In the garden
A nose for roses
Gorgeous roses have bloomed all around us during the last month, and seeing them tempts gardeners and landowners to add these magnificent plants to their landscapes.
Many, many varieties are available, and choosing the right rose to get what you want can be confusing.
Just some of the options include hybrid teas, floribundas, grandifloras, and miniatures. Then there are old garden and modern roses, and shrub, tree and climbing roses. And, of course, there are also the ramblers and the polyanthas.
It always helps to talk to an experienced specialist, in this case a rosarian.
Henrico master gardener Don Penzler is a consulting rosarian for the American Rose Society and an active member of the Richmond Rose Society.
“The first question I ask is how much care you are willing to give a rose,” said Penzler. “Are you willing to feed it once a month, give it enough water and treat it for diseases or insects?”
Your answers to these questions and a look at the space where you’re planning to plant can help you decide what type of rose is right for you.
Roses can be grown in the garden or in a container, provided it is large enough. They need a minimum of six hours of sunlight each day. Without sufficient sun, roses produce fewer blooms and are more susceptible to diseases.
They also need fertile soil that allows for good drainage.
Roses need 1-2 inches of water weekly, more in hot weather, less in cool. “I recommend using a rain gauge,” said Penzler. “A rain gauge is a good idea for any gardener. You can tell how much water you’re getting from rainfall, and how much you need to provide.”
Penzler recommends watering the ground around the rose inside the dripline rather than watering leaves. Overhead watering can contribute to diseases like blackspot.
Blackspot is the most common plant disease that affects roses. Black spots appear on leaves and within days the leaves begin to yellow and later drop from the plant. Spraying roses can help fight the disease as well as control common insect pests such as Thrips and Spider Mites.
“Many people today don’t have the time to spray their roses or they don’t want to use the chemicals,” said Penzler, “so the American Rose Society has become focused on disease-resistant roses.”
Penzler said that Old Garden roses, Knockout roses and many of the David Austin varieties are good choices for disease resistance.
Roses need to be fertilized and deadheaded during the blooming season to insure healthy plants that continue to bloom. They also need to be pruned at the start of the season, and protected during winter months.
Penzler recommends taking a look at the Richmond Rose Society’s website for additional information about planting and caring for roses and a list of roses that are recommended for the Richmond area.
Members of the Richmond Rose Society will also be available on May 19 and 20 at Strange’s Nursery in Short Pump to help people figure out what rose best suits their needs, and the Society will hold its annual rose show at Lewis Ginter Botanical Garden over the Memorial Day weekend.
Citizen Staff Reports 12/03/2013
The region's two premier youth soccer organizations – the Richmond Kickers and Richmond Strikers – have partnered to create Richmond United, a cost-free U.S. Soccer Development Academy program designed to serve the most talented players in the region. The arrangement marks the first time in U.S. Soccer Development Academy history that two member clubs have united their respective Academy programs.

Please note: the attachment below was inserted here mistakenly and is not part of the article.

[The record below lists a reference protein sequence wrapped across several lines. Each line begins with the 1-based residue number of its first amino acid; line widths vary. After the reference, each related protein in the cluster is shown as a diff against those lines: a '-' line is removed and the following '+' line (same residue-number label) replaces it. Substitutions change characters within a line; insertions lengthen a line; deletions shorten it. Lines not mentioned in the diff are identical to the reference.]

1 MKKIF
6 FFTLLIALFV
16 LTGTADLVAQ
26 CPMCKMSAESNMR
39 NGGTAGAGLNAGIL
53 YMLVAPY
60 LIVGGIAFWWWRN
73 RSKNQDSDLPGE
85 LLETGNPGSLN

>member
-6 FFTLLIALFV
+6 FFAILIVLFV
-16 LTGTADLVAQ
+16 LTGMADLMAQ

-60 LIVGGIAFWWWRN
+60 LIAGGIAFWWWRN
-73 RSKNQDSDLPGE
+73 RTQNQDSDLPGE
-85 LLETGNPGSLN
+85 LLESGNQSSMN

Slated to begin play in the fall of 2014, Richmond United will field U13/14, U15/16 and U17/18 U.S. Soccer Development Academy teams. The teams will train and play home games at two of the top soccer specific complexes in the nation, Ukrop Park and Striker Park. > Read more.
Photo by Roger Walk for the Henrico Citizen 11/24/2013
Henricus Historical Park has a new, messy guest. Eleanor, a rare five-month-old Tamworth pig, was donated this month to the Chesterfield park by the Chesterfield County Farm Bureau as part of an effort to enhance the living history museum's partnership with the Virginia Foundation for Agriculture in the Classroom. Eleanor and her livestock pig and goat neighbors at the park will be a special attraction for the schoolchildren and others who visit the Henricus Historical Park. Eventually, she will triple from her current 150-pound weight and grow to about two feet tall. > Read more.
Members of Triangle II, a community service club at Hermitage High School, braved the elements Nov. 16 to serve as a spirit team at the Richmond Marathon, providing half-marathoners with cheers, motivational signs and shouts of encouragement as they ran through Bryan Park. > Read more.
Holiday events are in full swing this weekend in eastern Henrico! The Henrico Theatre will show the holiday classic “Elf” and the Concert Ballet of Virginia will perform a shortened version of “The Nutcracker” at the Eastern Henrico Recreation Center. On Sunday the North Airport Drive Civic Association’s annual Tree Lighting Ceremony will take place at Fire Station #3. For all our top picks this weekend, click here! > Read more.
Find out how your favorite dining establishments fared during their most recent inspections by the Virginia Department of Health. > Read more.
The new AMC television series “TURN” is currently being filmed in and around Richmond, and casting officials are seeking background actors to appear on screen.
“The background actors are profoundly important to the filmmaking process,” said Erica Arvold, casting director. “The show takes place during the Revolutionary War, and background actors contribute to the atmosphere of that era.” > Read more.
- More Henrico News
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